Guest post from teacher Mark Butler: Kicking the Common Core Football @parccinfo

Originally posted on @ THE CHALK FACE:

On the surface it might seem confusing as to why Gov. Bobby Jindal (LA) would  suddenly come out in opposition to the PARCC assessment - and in doing so, undermine the authority of State Superintendent, John White, Jr. Jindal hand-picked White for Superintendent in January 2012, and has until this recent turnabout, remained lockstep with him on all significant issues.


But politics is politics- I suspect some Republicans now have decided that there’s capital to be gained from linking PARCC (a botched & widely unpopular standardized online assessment) with Common Core State Standards, and in turn to Obama’s Race to the Top initiative. If this strategy means also throwing corporate giants, Pearson under the bus, then perhaps it’s a necessary sacrifice: power trumps money every time.

To be clear, Common Core State Standards (adopted/tweaked by almost every state in the Union) are in and of themselves, a set of learning outcomes:…

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Gates and Duncan and Their Common Core “Freedom” Charade

Originally posted on deutsch29:

In his purchased keynote at the National Board for Professional Teaching Standards (NBPTS) (I know, huh?), billionaire-with-zero-teaching-experience Bill Gates insisted that the feds are getting the bum rap when it comes to the Common Core State Standards (CCSS). As  Huffington Post’s  Joy Resmovits notes ,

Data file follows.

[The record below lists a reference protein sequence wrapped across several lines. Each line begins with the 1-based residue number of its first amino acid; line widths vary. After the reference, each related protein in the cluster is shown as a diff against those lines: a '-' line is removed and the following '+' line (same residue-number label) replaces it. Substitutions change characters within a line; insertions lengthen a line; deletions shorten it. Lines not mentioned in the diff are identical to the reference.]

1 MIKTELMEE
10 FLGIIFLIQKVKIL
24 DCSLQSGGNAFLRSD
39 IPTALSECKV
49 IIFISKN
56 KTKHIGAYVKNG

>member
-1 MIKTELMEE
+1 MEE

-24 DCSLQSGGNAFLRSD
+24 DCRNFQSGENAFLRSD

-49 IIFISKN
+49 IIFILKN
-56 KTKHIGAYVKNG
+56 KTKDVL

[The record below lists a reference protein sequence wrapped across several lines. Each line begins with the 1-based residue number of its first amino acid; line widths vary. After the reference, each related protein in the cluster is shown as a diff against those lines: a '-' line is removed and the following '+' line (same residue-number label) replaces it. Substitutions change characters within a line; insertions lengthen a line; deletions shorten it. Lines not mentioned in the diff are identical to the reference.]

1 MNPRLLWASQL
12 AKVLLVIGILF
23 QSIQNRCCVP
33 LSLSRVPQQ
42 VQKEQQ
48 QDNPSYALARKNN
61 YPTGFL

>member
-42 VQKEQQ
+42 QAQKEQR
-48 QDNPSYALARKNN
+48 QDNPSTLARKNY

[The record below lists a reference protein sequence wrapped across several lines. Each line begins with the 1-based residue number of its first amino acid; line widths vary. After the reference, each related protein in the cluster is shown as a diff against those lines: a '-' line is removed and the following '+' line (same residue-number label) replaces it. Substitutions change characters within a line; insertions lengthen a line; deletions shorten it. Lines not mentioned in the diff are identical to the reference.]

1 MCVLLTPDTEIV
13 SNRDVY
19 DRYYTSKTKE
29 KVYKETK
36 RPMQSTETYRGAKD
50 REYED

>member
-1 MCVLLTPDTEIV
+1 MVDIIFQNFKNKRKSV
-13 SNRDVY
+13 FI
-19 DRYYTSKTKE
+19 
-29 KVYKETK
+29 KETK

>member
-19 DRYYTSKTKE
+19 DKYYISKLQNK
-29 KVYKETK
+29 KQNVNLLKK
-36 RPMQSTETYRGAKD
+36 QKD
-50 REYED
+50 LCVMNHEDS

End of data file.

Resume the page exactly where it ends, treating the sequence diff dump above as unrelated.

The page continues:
Gates went on to address critiques that the Common Core represents a national curriculum, a federal takeover or the end of innovation. He said these claims are false and distract from teaching — and that teachers can provide the most effective response to critics. [Emphasis added.]

However, Resmovits continues with details that do indeed implicate US Secretary of Education Arne Duncan and his USDOE in attempting to fashion “a national curriculum, a federal takeover, and an end to innovation”:

The creation of the Common Core started in 2009, and thanks in part to nudges from the federal government via the Race to the Top competition…

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Why you can’t compare simple achievement gaps across states! So don’t!

Originally posted on School Finance 101:

Consider this post the second in my series of basic data issues in education policy analysis.

This is a topic on which I’ve written numerous previous posts. In most previous posts I’ve focused specifically on the issue of problems with poverty measurement across contexts and how those problems lead to common misinterpretations of achievement gaps. For example, if we simply determine achievement gaps by taking the average test scores of children above and below some arbitrary income threshold, like those qualifying or not for the federally subsidized school lunch program, any comparisons we make across states will be severely compromised by the fact that a) the income threshold we use may provide very different quality of life from Texas to New Jersey and b) the average incomes and quality of life of those above that threshold versus those below it may be totally different in New Jersey than in…